Humans are great storytellers; it’s one of the defining characteristics of our kind. Our unique ability to string together specific events, past and present, to legitimize our actions and question (if not totally undermine) others’ is what we call the history of civilization. For a long time—at least since the Enlightenment—we’ve been telling the same story of progress, rooted in the assumption that whatever we do next is better than what we were doing before.
Artist Liz Glynn, however, asks exactly how this nearsighted sense of advancement might ultimately pan out. Her exhibition “The Archaeology of Another Possible Future,” on view at Mass MoCA in North Adams, Massachusetts, through Labor Day 2018, is a multi-level, multi-sensory installation spanning the entirety of Building Five, the largest gallery in the former-warehouse-turned-museum. It’s the most ambitious project the 39-year-old artist has taken on to date, featuring site-specific works, videos and sculptures, in which she asks what exactly are we progressing toward?
“I realized I focus on the past in a lot of my previous work, so I wanted to look to future for this project,” Glynn told Observer. Indeed, the Los Angeles-based artist often returns to key cultural moments or the legacy of certain figures in art history. Earlier this year, Glynn garnered acclaim for her Public Art Fund open-air installation “Open House” that transformed the southeast corner of New York City’s Central Park into a trompe l’oeil, Gilded Age ballroom through 26 cast-concrete pieces, including densely detailed arches, couches, and chairs. Adjacent to the ostentatious wealth of the luxury shops, apartments, and office spaces of Fifth Avenue, it cast into sharp relief the income inequality that has shaped New York real estate over the decades and how this perpetual issue leaves most of the city’s public out in the cold—literally, in the case of “Open House.”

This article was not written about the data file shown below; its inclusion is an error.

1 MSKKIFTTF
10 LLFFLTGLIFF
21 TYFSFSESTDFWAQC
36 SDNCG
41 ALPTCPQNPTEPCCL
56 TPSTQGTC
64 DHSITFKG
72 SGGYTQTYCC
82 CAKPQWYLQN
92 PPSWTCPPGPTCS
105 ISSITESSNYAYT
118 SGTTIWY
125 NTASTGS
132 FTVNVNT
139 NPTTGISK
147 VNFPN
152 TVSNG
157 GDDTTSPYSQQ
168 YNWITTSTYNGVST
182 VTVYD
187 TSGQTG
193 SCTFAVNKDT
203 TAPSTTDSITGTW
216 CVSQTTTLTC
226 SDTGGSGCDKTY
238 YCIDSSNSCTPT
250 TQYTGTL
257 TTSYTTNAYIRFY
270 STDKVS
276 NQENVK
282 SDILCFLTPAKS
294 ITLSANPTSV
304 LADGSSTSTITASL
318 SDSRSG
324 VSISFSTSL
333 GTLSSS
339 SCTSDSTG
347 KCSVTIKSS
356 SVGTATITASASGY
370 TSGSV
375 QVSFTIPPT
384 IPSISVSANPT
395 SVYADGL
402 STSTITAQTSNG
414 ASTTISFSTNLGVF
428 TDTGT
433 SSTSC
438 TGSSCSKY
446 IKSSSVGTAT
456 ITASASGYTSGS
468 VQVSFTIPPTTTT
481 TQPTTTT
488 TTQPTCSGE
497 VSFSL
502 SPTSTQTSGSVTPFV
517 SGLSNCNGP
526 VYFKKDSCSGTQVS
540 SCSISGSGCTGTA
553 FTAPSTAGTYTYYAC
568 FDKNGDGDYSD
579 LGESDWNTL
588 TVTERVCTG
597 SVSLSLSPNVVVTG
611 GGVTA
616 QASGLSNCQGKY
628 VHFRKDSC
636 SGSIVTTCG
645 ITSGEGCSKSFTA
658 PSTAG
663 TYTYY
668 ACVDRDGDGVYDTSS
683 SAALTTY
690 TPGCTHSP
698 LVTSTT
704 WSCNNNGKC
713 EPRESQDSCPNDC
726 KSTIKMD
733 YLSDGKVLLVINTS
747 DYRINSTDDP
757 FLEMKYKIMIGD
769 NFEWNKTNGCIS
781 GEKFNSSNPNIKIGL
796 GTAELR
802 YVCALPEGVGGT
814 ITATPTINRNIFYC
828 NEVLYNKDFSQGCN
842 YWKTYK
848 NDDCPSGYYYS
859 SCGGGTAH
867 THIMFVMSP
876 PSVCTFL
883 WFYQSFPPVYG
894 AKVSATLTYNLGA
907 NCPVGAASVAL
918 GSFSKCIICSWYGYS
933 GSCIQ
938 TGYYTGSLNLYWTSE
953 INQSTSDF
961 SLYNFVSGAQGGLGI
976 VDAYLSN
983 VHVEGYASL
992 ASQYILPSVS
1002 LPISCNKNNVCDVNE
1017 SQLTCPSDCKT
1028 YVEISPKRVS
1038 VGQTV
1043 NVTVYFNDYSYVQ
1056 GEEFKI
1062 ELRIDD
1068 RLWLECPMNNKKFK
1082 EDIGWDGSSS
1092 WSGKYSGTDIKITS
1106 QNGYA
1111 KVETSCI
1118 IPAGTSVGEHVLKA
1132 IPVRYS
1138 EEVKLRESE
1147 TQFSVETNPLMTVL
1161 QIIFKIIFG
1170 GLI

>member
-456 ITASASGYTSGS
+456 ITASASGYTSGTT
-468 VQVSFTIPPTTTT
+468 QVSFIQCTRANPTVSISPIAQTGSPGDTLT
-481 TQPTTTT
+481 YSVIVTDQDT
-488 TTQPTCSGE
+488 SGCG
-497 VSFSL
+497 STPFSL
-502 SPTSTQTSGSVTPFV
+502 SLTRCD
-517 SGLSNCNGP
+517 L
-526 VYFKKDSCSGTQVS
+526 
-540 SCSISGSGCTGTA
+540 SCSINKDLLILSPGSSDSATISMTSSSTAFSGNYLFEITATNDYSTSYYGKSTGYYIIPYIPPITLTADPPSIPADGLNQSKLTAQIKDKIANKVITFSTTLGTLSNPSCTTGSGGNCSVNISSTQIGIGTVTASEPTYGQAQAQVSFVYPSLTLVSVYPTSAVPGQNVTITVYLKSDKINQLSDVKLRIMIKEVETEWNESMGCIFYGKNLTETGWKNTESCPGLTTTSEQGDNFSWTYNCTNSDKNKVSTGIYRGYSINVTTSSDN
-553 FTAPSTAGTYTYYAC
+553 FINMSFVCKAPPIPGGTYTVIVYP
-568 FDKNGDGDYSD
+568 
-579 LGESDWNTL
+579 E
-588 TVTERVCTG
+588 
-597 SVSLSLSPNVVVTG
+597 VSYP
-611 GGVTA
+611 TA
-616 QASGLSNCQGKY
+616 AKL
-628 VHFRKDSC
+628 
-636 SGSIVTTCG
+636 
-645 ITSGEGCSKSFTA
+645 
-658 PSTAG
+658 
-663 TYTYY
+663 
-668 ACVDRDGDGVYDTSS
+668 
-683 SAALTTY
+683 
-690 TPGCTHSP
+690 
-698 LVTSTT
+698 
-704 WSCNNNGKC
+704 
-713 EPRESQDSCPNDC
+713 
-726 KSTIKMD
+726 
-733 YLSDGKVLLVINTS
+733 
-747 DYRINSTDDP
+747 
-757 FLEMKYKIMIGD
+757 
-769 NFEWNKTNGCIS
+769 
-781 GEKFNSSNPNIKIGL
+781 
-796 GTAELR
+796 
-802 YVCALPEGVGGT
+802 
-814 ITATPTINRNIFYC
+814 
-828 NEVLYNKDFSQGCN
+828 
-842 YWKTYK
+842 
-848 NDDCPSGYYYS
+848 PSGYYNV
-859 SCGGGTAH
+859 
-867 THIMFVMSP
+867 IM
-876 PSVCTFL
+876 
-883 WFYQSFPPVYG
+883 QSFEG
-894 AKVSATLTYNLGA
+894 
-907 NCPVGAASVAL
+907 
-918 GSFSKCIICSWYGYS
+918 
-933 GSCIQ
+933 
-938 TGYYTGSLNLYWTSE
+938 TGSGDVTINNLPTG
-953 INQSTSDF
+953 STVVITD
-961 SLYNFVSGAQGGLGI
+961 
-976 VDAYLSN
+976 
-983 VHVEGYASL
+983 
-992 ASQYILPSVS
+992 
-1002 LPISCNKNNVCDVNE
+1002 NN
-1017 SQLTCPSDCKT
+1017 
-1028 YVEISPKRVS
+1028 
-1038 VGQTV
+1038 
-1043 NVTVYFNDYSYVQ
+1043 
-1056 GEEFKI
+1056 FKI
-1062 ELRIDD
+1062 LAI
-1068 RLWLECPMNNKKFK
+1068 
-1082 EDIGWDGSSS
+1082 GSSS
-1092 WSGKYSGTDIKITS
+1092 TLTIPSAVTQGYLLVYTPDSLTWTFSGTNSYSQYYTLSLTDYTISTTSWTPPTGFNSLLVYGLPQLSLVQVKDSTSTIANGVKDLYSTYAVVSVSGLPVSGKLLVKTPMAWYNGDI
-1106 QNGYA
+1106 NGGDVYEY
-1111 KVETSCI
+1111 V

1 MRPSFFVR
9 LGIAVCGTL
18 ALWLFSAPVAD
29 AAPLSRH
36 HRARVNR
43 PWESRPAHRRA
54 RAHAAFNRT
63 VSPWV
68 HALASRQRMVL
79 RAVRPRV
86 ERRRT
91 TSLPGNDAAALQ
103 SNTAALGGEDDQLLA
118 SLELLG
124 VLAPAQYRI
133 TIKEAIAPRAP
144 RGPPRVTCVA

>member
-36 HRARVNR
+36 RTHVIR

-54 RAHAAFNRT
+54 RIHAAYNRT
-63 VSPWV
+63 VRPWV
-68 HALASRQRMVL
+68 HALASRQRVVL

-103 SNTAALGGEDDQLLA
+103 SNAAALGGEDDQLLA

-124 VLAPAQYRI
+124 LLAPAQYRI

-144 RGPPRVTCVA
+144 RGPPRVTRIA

“Look at graphs and data on this kind of growth in inequality over the years—that’s the shape of progress,” said Glynn. She started thinking about what happens to all the stuff that society produces, the incessant creation of which becomes a benchmark of advancement, as seen in the constant stream of new and improved iPhones hitting Apple Store shelves routinely. The products and technology we base our lives around inevitably become outdated in just a few years. “What happens to this stuff once it’s outmoded? What happens to the people using it and making it?” she said.
“The Archaeology of Another Possible Future” uses these questions as its starting point. Through five distinct sections, it explores not only the loss of material “stuff,” but the loss of jobs in the wake of digital commerce and robotic manufacturing—and the loss of self in the face of an increasingly virtual, service-oriented society. “Liz is a big thinker. She has a long view of history and can make it seem very present,” Susan Cross, curator of the exhibition, told Observer. “She really takes on the history of the building, as well, as a former site of manufacturing in and of itself.”